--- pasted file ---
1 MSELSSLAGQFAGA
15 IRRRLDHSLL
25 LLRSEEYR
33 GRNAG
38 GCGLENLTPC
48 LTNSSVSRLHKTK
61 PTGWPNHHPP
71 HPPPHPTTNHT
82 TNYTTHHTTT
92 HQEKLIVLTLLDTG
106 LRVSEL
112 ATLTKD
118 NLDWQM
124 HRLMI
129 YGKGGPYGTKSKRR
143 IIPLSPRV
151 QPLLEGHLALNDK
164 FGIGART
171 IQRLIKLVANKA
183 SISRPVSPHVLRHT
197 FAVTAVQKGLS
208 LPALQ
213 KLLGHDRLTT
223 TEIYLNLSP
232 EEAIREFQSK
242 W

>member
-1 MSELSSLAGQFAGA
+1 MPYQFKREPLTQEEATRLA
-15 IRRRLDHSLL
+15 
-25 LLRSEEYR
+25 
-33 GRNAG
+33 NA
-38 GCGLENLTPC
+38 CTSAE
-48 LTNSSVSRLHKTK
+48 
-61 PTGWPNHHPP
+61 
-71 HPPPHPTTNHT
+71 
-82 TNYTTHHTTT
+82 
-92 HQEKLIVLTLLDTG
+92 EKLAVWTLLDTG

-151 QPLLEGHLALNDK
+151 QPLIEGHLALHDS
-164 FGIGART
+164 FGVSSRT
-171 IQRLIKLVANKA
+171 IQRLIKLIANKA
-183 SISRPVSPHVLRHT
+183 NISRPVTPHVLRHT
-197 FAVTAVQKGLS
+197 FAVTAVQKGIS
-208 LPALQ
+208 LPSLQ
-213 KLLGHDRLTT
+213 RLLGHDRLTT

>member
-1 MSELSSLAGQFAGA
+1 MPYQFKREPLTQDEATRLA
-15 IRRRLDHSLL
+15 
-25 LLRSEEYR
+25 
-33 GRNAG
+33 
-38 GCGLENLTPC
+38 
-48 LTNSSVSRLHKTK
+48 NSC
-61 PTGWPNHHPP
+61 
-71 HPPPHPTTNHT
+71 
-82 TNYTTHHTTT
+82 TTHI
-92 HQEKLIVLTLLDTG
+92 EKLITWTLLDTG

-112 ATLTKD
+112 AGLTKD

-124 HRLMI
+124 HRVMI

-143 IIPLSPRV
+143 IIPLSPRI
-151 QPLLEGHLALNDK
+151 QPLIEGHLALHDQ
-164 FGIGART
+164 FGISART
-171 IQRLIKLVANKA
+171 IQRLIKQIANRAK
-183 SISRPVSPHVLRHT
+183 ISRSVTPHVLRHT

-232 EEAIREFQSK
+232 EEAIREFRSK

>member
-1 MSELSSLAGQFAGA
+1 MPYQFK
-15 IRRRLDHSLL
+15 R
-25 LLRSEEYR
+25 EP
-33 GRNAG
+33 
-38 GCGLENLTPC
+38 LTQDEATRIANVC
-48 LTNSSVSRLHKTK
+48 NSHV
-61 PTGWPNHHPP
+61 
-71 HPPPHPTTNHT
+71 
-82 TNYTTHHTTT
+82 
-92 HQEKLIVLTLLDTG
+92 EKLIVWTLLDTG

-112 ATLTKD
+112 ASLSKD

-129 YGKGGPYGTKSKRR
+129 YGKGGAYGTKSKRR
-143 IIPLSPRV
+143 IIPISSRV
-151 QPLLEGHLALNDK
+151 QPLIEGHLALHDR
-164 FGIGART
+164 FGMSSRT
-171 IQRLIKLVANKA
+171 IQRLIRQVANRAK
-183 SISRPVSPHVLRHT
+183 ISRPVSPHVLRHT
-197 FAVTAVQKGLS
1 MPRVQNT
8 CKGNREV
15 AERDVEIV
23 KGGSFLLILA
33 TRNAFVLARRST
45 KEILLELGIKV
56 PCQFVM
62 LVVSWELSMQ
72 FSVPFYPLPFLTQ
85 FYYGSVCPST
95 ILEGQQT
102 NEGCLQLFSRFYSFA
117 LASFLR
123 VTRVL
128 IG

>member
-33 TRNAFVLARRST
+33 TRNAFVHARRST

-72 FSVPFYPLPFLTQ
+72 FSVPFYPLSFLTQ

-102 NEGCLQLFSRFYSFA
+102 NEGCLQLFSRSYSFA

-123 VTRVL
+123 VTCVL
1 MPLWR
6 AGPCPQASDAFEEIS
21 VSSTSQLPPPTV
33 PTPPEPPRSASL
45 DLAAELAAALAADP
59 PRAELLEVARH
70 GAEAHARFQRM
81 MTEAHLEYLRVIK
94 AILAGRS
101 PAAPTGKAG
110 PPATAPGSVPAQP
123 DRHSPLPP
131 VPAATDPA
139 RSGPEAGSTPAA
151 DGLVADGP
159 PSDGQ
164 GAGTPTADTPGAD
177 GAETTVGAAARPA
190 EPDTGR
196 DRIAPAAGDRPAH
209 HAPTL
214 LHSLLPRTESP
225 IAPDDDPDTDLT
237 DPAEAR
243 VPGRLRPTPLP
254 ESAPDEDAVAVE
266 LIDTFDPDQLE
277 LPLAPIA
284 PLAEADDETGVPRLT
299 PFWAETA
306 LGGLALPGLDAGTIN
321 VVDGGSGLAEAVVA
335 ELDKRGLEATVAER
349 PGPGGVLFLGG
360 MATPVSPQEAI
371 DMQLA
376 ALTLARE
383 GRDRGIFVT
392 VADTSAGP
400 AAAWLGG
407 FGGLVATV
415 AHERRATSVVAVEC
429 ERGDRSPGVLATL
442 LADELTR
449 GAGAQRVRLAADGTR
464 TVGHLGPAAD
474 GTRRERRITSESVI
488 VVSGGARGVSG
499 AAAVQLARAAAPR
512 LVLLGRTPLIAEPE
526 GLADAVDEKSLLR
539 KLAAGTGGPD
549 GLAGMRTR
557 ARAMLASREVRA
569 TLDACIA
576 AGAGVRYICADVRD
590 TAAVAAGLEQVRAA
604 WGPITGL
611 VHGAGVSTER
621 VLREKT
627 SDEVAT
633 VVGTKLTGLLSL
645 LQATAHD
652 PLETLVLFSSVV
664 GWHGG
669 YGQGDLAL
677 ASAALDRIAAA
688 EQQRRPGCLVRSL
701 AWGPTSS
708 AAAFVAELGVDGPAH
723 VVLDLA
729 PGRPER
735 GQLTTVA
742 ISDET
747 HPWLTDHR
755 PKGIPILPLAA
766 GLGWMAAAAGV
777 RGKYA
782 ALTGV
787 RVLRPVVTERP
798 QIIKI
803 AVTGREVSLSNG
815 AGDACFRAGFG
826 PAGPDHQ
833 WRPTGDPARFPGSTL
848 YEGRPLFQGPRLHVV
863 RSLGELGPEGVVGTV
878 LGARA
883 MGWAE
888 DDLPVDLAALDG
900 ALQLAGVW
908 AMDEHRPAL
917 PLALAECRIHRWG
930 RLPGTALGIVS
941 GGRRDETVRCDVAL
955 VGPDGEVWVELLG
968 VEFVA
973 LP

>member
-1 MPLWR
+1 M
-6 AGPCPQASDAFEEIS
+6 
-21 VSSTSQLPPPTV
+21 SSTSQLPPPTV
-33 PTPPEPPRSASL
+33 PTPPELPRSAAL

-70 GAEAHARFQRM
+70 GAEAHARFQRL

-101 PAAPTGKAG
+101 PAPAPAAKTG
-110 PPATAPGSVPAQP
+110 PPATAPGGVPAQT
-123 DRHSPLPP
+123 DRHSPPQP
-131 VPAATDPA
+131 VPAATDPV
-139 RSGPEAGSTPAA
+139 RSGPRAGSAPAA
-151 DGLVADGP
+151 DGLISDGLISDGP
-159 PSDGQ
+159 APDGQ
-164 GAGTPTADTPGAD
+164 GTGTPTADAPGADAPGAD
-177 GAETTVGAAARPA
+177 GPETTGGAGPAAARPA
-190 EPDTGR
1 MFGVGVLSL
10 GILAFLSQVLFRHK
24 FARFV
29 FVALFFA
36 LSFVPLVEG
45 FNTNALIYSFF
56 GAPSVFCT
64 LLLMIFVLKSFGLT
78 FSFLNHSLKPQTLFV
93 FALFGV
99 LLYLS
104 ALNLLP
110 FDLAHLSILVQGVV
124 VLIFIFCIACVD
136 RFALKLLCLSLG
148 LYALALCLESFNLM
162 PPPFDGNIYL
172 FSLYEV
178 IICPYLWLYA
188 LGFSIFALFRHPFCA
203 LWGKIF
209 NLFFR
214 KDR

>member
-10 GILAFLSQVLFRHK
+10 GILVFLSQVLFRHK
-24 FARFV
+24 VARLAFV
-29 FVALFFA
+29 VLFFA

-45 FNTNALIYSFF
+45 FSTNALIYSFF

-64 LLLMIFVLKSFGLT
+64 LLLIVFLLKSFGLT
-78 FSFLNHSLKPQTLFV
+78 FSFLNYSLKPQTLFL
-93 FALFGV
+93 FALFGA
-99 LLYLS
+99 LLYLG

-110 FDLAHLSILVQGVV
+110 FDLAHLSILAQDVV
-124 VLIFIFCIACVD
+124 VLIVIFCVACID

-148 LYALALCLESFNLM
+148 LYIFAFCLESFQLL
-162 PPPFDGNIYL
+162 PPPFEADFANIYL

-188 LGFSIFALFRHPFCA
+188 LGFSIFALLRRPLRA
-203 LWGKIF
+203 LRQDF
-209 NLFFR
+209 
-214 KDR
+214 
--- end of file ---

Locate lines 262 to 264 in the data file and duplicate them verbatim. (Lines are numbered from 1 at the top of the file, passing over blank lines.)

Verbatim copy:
-21 VSSTSQLPPPTV
+21 SSTSQLPPPTV
-33 PTPPEPPRSASL